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Author Topic: Ratings for customer satisfaction  (Read 970 times)
Zerui
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« on: March 01, 2012, 03:33:41 AM »
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We have become used to investment ratings for businesses and nowadays for governments. After a bad experience with a manufacturer of external hard disks I began to wonder whether we need to rating system for customer satisfaction relating to photographic equipment.

 It would need a set of criteria. These might include:
(1) quality of delivery by courier, (2) unreasonable delay between payment and despatch of goods, (3) lack of free customer telephone line to enquire about delay in delivery, (4) unhelpful response to complaints about faults in goods received, (5) and so on, I'm sure you can add to the list. 

My proposal does not address the quality of the product, but the customer experience when buying it over the Internet. The benchmark for a AAA grade rating is Amazon or Apple; I have excellent ex,perience with both.  My recent experience with a manufacturer of hard disks would suggest a downgrade to BB minus.

Given the known importance of customer satisfaction, a poor performance sets me wondering whether the company is on the skids.

I shall hesitate to order goods from a low rated company, however excellent their products have been in the past.

Goff
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Brian Hirschfeld
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« Reply #1 on: March 01, 2012, 06:15:41 PM »
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Generally, especially with specialty photographic products, like many here use, its fairly easy to find out online, who's a good dealer and who isn't. Moreover its fairly rare to purchase something without having some sort of contact whether In person, by phone, or via e-mail with a representative of a company to confirm details about the item and such, I am not sure any S&P or Moody's rating system would have any value, that a little research inherent to the process of buying such things wouldn't provide anyway...
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Zerui
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« Reply #2 on: March 02, 2012, 02:44:41 AM »
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Thank you Brian. To be clear: I'm concerned about buying direct from manufacturers. There is often no retail outlet in my town for equipment that I need. When there is I have, of course, developed a good relationship with a trusted shop.  Goff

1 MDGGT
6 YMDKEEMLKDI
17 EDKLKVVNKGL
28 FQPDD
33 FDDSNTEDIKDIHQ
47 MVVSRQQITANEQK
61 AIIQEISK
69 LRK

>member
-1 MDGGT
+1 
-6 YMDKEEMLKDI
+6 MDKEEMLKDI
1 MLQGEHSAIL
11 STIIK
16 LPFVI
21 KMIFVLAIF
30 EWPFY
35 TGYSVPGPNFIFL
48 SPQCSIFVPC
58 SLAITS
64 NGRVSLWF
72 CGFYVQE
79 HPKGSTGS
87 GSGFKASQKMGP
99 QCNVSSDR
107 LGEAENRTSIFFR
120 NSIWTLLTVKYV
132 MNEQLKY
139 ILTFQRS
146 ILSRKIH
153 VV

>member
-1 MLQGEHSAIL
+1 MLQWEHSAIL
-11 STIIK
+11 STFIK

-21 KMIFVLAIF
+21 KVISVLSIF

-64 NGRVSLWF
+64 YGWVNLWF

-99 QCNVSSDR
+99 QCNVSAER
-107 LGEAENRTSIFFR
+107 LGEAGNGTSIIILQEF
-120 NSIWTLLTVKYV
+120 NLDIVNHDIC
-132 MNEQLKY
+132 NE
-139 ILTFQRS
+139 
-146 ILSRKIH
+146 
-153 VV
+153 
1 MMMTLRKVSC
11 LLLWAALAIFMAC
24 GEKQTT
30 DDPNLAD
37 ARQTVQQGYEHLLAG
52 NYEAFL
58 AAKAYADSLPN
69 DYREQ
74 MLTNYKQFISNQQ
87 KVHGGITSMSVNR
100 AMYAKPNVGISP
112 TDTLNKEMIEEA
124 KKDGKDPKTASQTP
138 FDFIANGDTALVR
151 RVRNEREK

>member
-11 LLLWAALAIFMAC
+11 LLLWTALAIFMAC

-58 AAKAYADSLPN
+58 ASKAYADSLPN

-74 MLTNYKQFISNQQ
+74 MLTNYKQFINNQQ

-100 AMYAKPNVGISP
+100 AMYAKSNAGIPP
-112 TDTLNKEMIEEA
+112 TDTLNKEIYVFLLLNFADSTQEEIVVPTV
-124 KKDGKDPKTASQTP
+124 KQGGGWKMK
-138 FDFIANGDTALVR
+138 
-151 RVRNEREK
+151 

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pixjohn
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« Reply #3 on: March 02, 2012, 11:25:36 AM »
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I purchase my Leaf Aptus back from Calumet and all I can say, what a joke. They left me hanging with a bad back and all types of problems that took years to get fixed.

I need to give credit to Steve Hendrix at Capture Integration. He stepped in to help, and i did not even buy the back from him. If/when I buy a new back I will call Capture Integration first.
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Brian Hirschfeld
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« Reply #4 on: March 02, 2012, 02:49:57 PM »
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Personally, I wouldn't trust calumet farther then I could throw them, stuff like this confirms this
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feppe
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« Reply #5 on: March 02, 2012, 03:01:54 PM »
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Practically all end-user facing companies already do that on some level; many use informal methods, big ones use formal systems such as Net Promoter Score (NPS). Most don't release their own research, but many industry associations and magazines do their own studies which can be used for benchmarking.

I'm not aware of something like this in photography other than a disparate group of price comparison websites with highly suspect data quality. An independent source would be valuable, but without some serious financial backing it would have to rely on self-selecting user inputs, which can and will be abused.
« Last Edit: March 02, 2012, 03:03:27 PM by feppe » Logged

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